West London Removals: Removals Ealing Town
Removals, Storage, Man and Van Hire and House Clearance in Ealing Town and W5, W7 and W13, West London.
Allen & Young are a Moving and Storage Company based in North West London and we regularly move clients to and from the Ealing Town area. We offer Removals, Storage, Packing Services, Man and Van Hire, House Clearance and Removal packaging such as boxes, tape and bubble wrap can also be purchased though our site. We also provide a full range of Business Services such as office moves, light haulage, furniture delivery and assembly. Although offer the full range of removal services and frequently undertake large moves, we specialise in light and medium sized removals, perfect for apartments, flats, studios, bedsits, houses and moving offices. In addition we offer some specialist removal services such as comprehensive relocations for senior citizens planning to move into residential care homes, nursing homes or sheltered accommodation in Ealing Town.
If you need a remover, a man and van, some storage, packing or house clearance in the Ealing Town area, simply call or email Allen and Young today.
About Ealing Town
Ealing is a town in the London Borough of Ealing. It is a suburban development situated 7.7 miles (12.4 km) west of Charing Cross and comprises the postal districts W5, W7 and W13. It is one of the major metropolitan centres identified in the London Plan and is often referred to as the “Queen of the Suburbs”. Allen and Young Ltd carry out all moving services including removals, man and van, storage, packing and house clearance in the Ealing area.
The Saxon name for Ealing was recorded c.700 as ‘Gillingas’, meaning ‘place of the people associated with Gilla’, from the personal name Gilla and the Old English suffix ‘-ingas’, meaning ‘people of’. Over the centuries, the name has changed, and has been known as Yealing, Zelling and Eling, until Ealing became the standard spelling in the 19th century.
Archaeological evidence shows that parts of Ealing have been occupied for at least 7,000 years. Iron Age pots have been discovered in the vicinity on Horsenden Hill. A settlement is recorded here in the 12th century amid a great forest that carpeted the area to the west of London. The earliest surviving English census is that for Ealing in 1599. This list was a tally of all 85 households in Ealing village giving the names of the inhabitants, together with their ages, relationships and occupations. It survives in manuscript form in the Public Record Office (PRO E 163/24/35), and has been transcribed and printed by K J Allison.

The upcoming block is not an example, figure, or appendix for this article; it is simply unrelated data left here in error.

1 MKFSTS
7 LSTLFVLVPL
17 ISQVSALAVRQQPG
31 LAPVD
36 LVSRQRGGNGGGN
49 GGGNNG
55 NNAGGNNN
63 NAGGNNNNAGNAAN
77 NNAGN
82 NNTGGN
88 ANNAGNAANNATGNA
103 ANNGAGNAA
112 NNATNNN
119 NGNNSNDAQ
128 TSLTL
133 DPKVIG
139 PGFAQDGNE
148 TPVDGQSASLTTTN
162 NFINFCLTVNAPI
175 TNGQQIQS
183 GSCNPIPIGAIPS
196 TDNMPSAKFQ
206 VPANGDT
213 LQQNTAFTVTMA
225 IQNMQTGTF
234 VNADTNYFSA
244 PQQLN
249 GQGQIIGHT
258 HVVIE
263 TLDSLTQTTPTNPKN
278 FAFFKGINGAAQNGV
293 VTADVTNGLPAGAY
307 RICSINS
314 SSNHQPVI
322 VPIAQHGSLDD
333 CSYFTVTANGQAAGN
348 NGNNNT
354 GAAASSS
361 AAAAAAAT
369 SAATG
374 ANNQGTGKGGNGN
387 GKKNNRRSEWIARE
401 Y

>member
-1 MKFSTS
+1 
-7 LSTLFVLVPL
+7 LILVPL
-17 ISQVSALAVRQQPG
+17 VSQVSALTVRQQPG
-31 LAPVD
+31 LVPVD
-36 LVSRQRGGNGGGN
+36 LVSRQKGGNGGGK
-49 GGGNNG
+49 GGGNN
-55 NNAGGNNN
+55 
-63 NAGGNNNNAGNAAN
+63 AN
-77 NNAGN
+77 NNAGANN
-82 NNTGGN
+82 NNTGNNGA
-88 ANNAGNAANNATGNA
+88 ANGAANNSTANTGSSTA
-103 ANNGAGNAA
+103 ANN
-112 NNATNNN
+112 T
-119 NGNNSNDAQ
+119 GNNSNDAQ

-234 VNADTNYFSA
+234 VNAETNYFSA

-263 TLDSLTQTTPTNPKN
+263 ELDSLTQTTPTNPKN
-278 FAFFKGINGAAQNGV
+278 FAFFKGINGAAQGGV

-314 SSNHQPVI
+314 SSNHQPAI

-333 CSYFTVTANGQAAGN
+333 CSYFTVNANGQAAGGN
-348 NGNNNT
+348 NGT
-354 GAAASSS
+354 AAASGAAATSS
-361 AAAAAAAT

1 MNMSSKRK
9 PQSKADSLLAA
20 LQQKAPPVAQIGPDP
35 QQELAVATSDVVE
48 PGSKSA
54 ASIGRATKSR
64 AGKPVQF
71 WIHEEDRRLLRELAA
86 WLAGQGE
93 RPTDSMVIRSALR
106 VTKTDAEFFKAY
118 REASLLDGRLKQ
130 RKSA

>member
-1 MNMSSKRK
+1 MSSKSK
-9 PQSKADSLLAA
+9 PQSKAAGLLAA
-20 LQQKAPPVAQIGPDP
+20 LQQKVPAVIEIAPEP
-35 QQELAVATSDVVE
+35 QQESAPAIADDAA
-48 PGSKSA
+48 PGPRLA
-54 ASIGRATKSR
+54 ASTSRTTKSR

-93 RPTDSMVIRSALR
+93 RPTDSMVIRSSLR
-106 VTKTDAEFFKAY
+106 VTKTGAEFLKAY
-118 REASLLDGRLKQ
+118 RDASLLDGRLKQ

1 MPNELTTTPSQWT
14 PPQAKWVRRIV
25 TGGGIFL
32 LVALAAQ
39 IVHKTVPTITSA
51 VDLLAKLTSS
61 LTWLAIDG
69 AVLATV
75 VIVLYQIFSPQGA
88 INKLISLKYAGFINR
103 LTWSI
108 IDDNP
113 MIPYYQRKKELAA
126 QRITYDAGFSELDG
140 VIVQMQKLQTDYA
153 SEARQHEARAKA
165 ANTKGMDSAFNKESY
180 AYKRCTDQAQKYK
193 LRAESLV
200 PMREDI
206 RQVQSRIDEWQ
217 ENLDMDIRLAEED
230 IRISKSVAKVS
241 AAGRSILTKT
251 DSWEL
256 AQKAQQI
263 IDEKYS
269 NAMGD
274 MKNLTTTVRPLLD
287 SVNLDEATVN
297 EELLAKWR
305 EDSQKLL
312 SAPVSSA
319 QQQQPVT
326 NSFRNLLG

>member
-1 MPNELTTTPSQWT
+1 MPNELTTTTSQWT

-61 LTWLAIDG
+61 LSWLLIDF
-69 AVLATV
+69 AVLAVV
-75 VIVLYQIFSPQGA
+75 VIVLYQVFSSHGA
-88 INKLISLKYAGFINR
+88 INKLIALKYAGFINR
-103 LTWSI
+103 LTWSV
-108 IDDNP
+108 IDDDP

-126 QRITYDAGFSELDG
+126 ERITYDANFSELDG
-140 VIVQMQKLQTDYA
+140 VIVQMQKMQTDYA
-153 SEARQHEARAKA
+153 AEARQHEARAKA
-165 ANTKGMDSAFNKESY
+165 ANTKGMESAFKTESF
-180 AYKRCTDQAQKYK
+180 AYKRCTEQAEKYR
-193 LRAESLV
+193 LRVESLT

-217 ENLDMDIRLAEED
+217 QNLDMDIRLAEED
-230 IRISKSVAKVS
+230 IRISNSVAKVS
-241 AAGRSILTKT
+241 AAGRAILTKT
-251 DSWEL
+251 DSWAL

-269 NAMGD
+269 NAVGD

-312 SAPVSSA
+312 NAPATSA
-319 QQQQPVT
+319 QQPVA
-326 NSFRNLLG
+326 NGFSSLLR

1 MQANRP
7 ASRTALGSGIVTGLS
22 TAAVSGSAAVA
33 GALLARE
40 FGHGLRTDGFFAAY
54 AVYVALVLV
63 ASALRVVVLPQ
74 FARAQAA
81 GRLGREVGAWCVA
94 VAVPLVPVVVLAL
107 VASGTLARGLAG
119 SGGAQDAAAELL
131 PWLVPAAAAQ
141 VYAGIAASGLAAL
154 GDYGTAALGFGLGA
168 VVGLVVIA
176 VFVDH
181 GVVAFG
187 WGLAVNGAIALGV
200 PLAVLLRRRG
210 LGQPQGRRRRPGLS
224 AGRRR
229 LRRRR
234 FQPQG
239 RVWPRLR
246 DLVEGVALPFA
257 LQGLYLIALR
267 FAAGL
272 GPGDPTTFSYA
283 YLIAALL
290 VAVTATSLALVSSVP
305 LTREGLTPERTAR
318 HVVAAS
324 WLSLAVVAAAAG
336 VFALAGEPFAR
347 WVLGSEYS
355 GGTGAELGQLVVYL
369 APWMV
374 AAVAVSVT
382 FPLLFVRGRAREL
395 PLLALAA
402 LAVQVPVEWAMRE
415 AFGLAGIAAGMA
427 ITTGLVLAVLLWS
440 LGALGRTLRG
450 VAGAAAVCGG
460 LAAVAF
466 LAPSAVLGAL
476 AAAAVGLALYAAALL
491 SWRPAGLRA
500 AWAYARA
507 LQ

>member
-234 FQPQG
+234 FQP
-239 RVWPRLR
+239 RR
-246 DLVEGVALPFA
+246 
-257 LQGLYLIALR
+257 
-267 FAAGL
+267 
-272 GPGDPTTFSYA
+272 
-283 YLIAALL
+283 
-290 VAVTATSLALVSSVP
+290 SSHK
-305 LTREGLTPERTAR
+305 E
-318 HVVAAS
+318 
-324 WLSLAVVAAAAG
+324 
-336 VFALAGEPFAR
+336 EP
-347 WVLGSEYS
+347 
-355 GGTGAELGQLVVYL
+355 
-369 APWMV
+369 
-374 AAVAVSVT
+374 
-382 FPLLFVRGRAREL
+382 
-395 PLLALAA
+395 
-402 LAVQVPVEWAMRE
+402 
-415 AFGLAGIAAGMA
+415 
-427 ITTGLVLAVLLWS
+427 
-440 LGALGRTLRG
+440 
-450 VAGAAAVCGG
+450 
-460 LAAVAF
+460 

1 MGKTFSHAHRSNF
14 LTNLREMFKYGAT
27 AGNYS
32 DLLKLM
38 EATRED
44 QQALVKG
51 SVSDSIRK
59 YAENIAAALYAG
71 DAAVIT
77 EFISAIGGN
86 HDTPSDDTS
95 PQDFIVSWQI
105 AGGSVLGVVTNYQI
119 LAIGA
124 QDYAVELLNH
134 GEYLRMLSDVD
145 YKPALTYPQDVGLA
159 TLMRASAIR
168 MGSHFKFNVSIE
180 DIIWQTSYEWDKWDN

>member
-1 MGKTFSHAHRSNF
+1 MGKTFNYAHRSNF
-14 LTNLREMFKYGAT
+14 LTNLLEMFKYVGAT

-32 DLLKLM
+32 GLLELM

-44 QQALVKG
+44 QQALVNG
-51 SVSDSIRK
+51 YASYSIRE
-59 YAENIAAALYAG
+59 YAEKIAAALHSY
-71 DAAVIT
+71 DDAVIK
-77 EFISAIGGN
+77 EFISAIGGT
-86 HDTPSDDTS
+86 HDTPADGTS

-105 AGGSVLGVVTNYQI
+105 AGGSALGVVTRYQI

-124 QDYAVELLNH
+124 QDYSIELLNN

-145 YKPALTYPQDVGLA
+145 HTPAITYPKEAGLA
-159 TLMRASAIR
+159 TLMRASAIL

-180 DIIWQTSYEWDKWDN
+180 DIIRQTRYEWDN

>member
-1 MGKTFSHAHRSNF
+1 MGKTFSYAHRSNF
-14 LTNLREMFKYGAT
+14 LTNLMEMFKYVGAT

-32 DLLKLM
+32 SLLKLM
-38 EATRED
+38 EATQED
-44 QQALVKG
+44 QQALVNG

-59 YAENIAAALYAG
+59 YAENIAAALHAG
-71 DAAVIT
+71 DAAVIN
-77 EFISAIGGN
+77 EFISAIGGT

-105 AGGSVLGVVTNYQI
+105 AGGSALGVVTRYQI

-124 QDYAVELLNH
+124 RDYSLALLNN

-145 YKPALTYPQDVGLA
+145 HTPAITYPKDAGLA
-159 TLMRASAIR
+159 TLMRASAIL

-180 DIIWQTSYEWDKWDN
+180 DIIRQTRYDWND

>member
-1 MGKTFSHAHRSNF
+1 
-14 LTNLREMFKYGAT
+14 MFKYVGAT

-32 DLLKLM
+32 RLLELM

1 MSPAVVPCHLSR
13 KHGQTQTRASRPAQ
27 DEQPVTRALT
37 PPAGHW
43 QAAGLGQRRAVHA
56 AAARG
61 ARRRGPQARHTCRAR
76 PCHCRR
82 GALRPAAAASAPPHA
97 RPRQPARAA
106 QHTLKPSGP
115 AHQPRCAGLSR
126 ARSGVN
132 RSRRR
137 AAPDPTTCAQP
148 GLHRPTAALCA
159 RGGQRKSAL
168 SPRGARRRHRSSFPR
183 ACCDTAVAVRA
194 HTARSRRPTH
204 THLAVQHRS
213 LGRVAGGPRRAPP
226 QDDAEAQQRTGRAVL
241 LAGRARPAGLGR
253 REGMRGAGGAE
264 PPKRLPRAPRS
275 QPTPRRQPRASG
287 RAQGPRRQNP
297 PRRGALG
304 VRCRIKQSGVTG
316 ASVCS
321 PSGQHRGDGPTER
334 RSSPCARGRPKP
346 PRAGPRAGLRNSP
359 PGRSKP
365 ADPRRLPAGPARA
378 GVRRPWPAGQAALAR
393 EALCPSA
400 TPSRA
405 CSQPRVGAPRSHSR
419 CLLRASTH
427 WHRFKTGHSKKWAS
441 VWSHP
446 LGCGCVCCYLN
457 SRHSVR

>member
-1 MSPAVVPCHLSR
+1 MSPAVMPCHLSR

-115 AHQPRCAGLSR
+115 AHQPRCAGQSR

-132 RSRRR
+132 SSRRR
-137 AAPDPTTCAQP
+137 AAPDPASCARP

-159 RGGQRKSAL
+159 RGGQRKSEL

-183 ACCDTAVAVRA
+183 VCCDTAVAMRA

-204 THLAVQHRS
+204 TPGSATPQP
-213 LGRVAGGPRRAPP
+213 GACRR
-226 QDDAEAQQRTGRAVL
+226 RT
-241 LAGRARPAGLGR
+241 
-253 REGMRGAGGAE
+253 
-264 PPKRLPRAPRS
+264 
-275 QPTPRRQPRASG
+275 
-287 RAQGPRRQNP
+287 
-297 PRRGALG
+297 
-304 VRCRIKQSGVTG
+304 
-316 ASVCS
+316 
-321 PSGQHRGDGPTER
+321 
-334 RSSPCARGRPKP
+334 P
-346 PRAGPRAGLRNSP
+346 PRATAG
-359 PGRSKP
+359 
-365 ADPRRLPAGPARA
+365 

Settlements were scattered throughout the parish. Many of them were along what is now called St. Mary’s Road, near to the church in the centre of the parish. There were also houses at Little Ealing, Ealing Dean, Haven Green, Drayton Green and Castlebar Hill.
The Church of St. Mary’s, the parish church, dates back to the early twelfth century. The parish of Ealing was divided into manors, such as those of Gunnersbury and Pitshanger. These were farmed; the crops being mostly wheat, but also barley and rye. There were also animals such as cows, sheep and chickens.
Great Ealing School was founded in 1698 by the Church of St Mary’s. This subsequently became the “finest private school in England” and had many famous pupils in the 19th century such as William S. Gilbert and Cardinal Newman. As the area became built-up, it declined and closed in 1908. The first known maps of Ealing were made in the 18th century.
With the exception of driving animals into London on foot, the transport of heavy goods tended to be restricted to those times, when the unpaved roads were passable due to dry weather. However, with the passing of the Toll Road Act, this highway was graveled and so the old Oxford Road became an increasingly busy and important thoroughfare running from east to west through the centre of the parish. This road was later to be known as the Uxbridge Road. The well-to-do of London began to see Ealing as a place to escape from the smoke and smells. In 1800 the architect John Soane bought Payton Place and renamed it Pitzhanger Manor, but not to live but just for somewhere green and pleasant, where he could entertain his friends and guests. Soon after (1801) the Duke of Kent bought a house a Castlebar. Soon, more well healed Londoners followed but with the intention of taking up permanent residence which was conveniently close to London. A one time prime minister, Sir Spencer Percival made his home at Elm House. Up until that point, Ealing was mostly made up of open countryside and fields where, as in previous centuries, the main occupation was farming. Read more…